Tuesday, April 7, 2020

JOLTS data — and the twig crack that caused the avalanche?

Back from a long hiatus — things were crazy at the real job trying to get set up to work from home for a month or longer. Happy to report my family and I are doing well, and I hope everyone out there is staying healthy.

The drop in the JOLTS job openings rate I noted in the previous post (from February) has continued and it appears we're showing a definite deviation:


While you may be thinking "Yes, the COVID-19 shock", I should point out that this data is from February 2020 — and the deviation starts with data from December 2019. As I put it in a tweet from last month's data: What if there was a recession brewing and COVID-19 just triggered the market, like the old trope of a tree branch breaking causing an avalanche?

I saw that in the 2008 recession the JOLTS measures were some of the earlier indicators in the labor market with job openings being 4-6 months ahead of the shock to the unemployment rate. That was based on a single shock, but the hires data averages about 5 months lead using multiple shocks (in both directions) from the 1990s recession to today.

And last month's unemployment rate showed the first signs of a non-equilibrium shock with March 2020 data by either the Sahm rule or my "recession detection algorithm" threshold:


December 2019 to March 2020 is 4 months — right in line with the previous recession.

Now I understand it seems odd — how could JOLTS data predict a pandemic? Or as I put it in my twitter thread referenced above — how could the yield curve predict a pandemic? Even the "limits to wage growth" [1] hypothesis predicts a recession!

But in this view, the pandemic was just a coordinating signal. Often, these coordinating signals come from the Fed — an interest rate hike, lack of a cut, or even letting a financial institution fail — and coordination causes recessions (we all cut back on spending, we all sell our stocks, etc). Because the pandemic signal was so sudden and so unambiguous, we got a much sharper signal in the unemployment rate than usual and a bit of a compressed period between JOLTS and unemployment. For example, total separations is only barely registering a signal (it's there) while hires shows nothing yet (click to enlarge):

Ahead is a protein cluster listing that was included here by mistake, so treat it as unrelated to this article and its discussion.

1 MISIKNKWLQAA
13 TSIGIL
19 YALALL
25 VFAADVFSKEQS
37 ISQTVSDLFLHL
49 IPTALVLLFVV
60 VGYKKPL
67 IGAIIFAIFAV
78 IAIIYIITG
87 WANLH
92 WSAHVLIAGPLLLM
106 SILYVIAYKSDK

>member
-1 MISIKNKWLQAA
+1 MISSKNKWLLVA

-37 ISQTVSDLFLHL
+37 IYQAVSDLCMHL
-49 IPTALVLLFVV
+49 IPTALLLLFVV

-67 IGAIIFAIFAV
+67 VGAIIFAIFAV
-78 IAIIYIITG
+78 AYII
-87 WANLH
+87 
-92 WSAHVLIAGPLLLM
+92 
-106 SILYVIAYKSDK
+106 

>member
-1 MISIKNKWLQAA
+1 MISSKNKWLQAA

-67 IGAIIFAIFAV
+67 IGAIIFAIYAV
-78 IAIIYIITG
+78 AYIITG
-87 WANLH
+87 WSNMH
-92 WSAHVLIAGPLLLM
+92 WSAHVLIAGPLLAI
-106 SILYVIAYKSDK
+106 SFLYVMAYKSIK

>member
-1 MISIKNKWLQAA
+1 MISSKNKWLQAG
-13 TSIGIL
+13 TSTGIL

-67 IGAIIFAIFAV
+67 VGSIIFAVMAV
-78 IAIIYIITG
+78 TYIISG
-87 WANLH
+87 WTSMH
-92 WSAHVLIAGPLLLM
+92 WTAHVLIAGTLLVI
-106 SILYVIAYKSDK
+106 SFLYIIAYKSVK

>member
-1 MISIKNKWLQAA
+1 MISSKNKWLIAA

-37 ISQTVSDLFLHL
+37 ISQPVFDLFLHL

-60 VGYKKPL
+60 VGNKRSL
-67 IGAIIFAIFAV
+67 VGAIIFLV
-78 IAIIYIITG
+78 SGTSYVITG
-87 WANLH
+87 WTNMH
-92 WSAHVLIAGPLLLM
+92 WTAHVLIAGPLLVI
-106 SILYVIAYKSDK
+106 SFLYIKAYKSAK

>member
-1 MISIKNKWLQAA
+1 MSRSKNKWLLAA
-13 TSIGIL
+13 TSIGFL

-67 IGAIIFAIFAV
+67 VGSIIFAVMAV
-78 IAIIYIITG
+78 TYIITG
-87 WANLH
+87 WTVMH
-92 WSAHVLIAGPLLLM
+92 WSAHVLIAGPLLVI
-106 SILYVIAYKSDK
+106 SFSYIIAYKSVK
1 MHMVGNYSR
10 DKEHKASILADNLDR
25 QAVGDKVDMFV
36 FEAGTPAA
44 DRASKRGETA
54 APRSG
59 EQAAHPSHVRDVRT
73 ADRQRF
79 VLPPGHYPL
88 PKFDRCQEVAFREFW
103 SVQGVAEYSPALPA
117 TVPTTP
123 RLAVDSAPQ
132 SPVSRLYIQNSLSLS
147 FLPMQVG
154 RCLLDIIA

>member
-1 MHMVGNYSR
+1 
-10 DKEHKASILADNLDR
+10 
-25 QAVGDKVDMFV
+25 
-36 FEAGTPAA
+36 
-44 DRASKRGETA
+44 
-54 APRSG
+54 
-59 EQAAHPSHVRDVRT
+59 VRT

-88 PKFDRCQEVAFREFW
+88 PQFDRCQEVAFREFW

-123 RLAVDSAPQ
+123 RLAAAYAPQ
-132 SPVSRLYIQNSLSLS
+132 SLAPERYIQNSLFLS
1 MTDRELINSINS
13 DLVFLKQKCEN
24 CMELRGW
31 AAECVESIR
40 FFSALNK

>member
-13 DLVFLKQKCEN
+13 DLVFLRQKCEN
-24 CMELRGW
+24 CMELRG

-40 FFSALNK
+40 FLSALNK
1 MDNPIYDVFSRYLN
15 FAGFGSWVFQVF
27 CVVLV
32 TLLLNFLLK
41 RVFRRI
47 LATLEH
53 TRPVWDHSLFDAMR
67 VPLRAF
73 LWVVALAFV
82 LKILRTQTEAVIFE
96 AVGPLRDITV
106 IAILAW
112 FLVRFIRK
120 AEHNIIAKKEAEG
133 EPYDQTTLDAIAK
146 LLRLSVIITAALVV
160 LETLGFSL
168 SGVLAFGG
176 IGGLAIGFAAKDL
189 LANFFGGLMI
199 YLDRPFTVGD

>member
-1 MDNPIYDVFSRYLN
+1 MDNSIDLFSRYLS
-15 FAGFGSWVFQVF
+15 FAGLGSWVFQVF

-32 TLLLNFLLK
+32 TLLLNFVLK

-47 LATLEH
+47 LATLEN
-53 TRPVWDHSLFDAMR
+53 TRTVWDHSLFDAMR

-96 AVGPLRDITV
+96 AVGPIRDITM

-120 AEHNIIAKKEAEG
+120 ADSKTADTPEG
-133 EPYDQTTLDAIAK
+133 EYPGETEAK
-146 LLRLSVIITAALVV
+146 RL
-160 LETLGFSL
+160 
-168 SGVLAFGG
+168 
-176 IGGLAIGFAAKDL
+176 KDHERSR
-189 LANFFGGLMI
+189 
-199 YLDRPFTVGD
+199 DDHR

COVID-19 was the twig crack that caused an avalanche that was already building.

I've seen that some people think the recovery will be rapid. I doubt this because we are seeing a shock to the labor market — for example, initial claims spiked into the millions. A typical "surprise information shock" that evaporates has a distinct pattern:


It would look something like the red dashed line in this graph of S&P 500 data (while I show a non-equilibrium shock the size of the 2008 recession as a counterfactual recession path for reference):


However, unemployment is already rising and it falls at basically the same rate over the entire history of the data. This "remarkable recovery regularity" became the basis for the dynamic information equilibrium model (first here, then here). This implies that we are unlikely to see a sudden shift back to low unemployment but rather something more like this:


I added a step response (i.e. "ringing artifacts" or overshooting) to this qualitative non-equilibrium shock because the shock seems pretty sharp, however it is possible it won't happen as the step response has been gradually disappearing over time in US data. It's possible it won't be this big — though some people like James Bullard are are saying 30% is possible so it might be even bigger. But even the rise to 4.4% already in the data will take 3 years to get back to 3.5% along the dynamic equilibrium path.

It's going to be a long slog.

...

Footnotes:

[1] In the past several decades, when wage growth exceeds the nominal GDP growth trend, there has generally been a recession.

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